Former Israeli Prime Minister Yitzhak Shamir said Kurtzer “frequently pressured Israel to make one-sided concessions to the Arabs; he constantly blamed Israel for the absence of Mideast peace, and paid little or no attention to the fact that the Palestinians were carrying out terrorist attacks and openly calling for the destruction of Israel.”

Morris Amitay, former executive director of the American-Israel Public Affairs Committee, told the Jewish Telegraphic Agency in 2001: “Kurtzer … will use his Jewishness as a protective cover for his anti-Israel views.”

The ZOA points out Israel’s leading daily, Yediot Ahronot, editorialized on Kurtzer’s negative influence against Israel:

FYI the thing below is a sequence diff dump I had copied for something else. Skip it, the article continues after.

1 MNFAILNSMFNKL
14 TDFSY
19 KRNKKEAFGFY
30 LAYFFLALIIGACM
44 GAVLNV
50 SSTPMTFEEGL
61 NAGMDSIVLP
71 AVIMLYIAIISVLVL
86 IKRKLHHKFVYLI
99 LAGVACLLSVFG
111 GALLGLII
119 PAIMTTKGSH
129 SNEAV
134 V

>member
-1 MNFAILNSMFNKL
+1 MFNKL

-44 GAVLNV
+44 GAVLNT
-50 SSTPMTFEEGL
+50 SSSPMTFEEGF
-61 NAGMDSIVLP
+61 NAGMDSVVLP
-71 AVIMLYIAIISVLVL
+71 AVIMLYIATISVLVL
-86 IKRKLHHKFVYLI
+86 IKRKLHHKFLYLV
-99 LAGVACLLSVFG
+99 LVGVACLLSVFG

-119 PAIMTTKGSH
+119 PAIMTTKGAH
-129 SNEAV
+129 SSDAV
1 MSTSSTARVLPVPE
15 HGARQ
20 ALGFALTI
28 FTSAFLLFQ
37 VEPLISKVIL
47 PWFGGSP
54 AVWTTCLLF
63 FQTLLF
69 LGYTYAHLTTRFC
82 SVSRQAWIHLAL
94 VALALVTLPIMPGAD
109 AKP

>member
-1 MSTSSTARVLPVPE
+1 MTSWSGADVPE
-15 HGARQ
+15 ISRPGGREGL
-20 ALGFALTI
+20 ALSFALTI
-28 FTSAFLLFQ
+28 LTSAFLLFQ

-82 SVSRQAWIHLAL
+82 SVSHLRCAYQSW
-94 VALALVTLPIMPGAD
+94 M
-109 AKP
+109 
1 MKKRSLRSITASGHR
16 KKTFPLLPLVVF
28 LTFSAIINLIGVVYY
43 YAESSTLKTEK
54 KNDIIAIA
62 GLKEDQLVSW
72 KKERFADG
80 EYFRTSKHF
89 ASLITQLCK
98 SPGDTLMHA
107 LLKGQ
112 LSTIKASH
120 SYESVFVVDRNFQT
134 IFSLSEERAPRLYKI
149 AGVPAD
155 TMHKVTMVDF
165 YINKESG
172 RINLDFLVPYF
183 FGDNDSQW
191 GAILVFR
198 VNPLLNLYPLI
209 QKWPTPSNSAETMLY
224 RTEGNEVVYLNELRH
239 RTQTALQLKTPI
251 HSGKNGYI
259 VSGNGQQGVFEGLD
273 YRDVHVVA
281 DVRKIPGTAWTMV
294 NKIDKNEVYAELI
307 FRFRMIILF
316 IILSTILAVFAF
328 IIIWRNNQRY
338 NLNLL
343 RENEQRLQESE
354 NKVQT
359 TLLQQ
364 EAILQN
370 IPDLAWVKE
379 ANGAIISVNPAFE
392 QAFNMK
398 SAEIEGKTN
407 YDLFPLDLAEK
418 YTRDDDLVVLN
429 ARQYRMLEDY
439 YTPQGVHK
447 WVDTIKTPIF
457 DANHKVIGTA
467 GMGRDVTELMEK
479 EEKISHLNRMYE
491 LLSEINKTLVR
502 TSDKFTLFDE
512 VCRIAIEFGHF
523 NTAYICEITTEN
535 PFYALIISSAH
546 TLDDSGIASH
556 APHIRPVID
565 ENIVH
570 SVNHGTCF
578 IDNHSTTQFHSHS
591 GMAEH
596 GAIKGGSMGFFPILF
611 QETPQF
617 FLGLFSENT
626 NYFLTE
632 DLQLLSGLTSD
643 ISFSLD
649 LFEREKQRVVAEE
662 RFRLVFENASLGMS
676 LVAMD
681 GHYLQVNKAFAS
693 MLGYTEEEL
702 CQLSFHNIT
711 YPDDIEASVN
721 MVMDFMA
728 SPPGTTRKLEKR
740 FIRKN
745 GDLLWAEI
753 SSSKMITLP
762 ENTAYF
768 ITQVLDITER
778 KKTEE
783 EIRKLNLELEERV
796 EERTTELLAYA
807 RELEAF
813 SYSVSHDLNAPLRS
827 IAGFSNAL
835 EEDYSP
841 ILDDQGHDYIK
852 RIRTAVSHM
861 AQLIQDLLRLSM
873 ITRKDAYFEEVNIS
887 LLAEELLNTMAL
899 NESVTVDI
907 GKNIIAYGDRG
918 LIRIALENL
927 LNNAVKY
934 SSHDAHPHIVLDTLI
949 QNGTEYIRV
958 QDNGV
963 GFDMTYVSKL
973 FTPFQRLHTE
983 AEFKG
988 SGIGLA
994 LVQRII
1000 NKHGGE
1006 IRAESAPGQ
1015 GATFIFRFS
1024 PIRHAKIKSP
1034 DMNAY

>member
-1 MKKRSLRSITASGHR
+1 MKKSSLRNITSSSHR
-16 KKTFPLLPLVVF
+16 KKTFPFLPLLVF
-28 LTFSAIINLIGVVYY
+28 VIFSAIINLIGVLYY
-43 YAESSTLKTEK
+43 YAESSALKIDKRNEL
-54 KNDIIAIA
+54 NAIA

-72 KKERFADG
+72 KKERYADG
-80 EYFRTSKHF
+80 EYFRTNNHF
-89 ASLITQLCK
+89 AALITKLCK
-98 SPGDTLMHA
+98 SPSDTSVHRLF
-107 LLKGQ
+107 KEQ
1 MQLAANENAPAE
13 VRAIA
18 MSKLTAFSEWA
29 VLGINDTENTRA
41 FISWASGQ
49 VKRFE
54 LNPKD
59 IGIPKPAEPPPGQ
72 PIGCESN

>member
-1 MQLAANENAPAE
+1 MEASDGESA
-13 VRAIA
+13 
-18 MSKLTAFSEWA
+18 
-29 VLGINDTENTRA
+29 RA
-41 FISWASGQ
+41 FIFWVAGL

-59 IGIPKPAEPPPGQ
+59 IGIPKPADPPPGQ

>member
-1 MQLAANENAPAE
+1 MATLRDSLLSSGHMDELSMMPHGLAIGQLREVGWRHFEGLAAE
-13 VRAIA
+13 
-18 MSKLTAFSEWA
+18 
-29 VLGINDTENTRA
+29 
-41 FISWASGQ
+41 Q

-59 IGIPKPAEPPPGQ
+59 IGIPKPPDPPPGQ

“Possibly more than any other U.S. State Department official, Kurtzer has been instrumental in promoting the goals of the Palestinians and in raising their afflictions to the center of the U.S. policymakers’ agenda,” the paper stated.

Kurtzer first rose to prominence in 1988 when, as a State Department adviser, he counseled the Reagan administration to recognize the Palestine Liberation Organization led by Yasser Arafat. The PLO had carried out scores of anti-Western attacks, but in the late ’80s Arafat claimed to have renounced violence.

In 1988, Kurtzer was noted as the principal author of a major policy speech by then-Secretary of State George Shultz in which the U.S. government first recognized the “legitimate rights” of the Palestinians.

Haaretz reported in 2001 that Kurtzer had a “vocal conflict” with an Israeli government official in Philadelphia in the summer of 1990 after Kurtzer “attacked the Israeli government for refusing to include the PLO in the peace process [and] said that this constituted the main obstacle to peace.”